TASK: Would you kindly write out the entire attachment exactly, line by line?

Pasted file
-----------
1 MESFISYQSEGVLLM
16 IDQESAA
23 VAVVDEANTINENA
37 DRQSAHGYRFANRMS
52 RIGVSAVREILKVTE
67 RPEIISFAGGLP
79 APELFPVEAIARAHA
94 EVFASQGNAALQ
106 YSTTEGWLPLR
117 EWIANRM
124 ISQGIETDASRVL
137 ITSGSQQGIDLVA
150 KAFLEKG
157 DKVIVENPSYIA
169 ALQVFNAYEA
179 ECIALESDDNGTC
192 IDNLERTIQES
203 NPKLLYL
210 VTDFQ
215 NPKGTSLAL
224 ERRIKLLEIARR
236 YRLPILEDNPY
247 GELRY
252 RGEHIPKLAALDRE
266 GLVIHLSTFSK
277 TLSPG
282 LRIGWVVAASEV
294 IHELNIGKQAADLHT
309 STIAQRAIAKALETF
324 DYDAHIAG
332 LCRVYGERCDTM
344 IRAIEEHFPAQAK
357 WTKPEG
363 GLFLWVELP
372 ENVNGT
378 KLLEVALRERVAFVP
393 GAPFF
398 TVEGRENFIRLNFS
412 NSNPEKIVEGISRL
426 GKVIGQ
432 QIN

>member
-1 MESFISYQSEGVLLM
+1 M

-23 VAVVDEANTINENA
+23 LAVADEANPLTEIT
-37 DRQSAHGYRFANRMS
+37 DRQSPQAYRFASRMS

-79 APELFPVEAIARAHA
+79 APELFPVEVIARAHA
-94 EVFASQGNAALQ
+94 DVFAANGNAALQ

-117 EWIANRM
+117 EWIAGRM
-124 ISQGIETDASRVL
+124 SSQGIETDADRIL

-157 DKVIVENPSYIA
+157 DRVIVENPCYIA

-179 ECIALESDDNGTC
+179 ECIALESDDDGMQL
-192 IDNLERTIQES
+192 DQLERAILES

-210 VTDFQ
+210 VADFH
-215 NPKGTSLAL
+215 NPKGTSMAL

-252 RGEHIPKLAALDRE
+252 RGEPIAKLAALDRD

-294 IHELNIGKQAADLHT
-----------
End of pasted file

1 MESFISYQSEGVLLM
16 IDQESAA
23 VAVVDEANTINENA
37 DRQSAHGYRFANRMS
52 RIGVSAVREILKVTE
67 RPEIISFAGGLP
79 APELFPVEAIARAHA
94 EVFASQGNAALQ
106 YSTTEGWLPLR
117 EWIANRM
124 ISQGIETDASRVL
137 ITSGSQQGIDLVA
150 KAFLEKG
157 DKVIVENPSYIA
169 ALQVFNAYEA
179 ECIALESDDNGTC
192 IDNLERTIQES
203 NPKLLYL
210 VTDFQ
215 NPKGTSLAL
224 ERRIKLLEIARR
236 YRLPILEDNPY
247 GELRY
252 RGEHIPKLAALDRE
266 GLVIHLSTFSK
277 TLSPG
282 LRIGWVVAASEV
294 IHELNIGKQAADLHT
309 STIAQRAIAKALETF
324 DYDAHIAG
332 LCRVYGERCDTM
344 IRAIEEHFPAQAK
357 WTKPEG
363 GLFLWVELP
372 ENVNGT
378 KLLEVALRERVAFVP
393 GAPFF
398 TVEGRENFIRLNFS
412 NSNPEKIVEGISRL
426 GKVIGQ
432 QIN

>member
-1 MESFISYQSEGVLLM
+1 M

-23 VAVVDEANTINENA
+23 LAVADEANPLTEIT
-37 DRQSAHGYRFANRMS
+37 DRQSPQAYRFASRMS

-79 APELFPVEAIARAHA
+79 APELFPVEVIARAHA
-94 EVFASQGNAALQ
+94 DVFAANGNAALQ

-117 EWIANRM
+117 EWIAGRM
-124 ISQGIETDASRVL
+124 SSQGIETDADRIL

-157 DKVIVENPSYIA
+157 DRVIVENPCYIA

-179 ECIALESDDNGTC
+179 ECIALESDDDGMQL
-192 IDNLERTIQES
+192 DQLERAILES

-210 VTDFQ
+210 VADFH
-215 NPKGTSLAL
+215 NPKGTSMAL

-252 RGEHIPKLAALDRE
+252 RGEPIAKLAALDRD

-294 IHELNIGKQAADLHT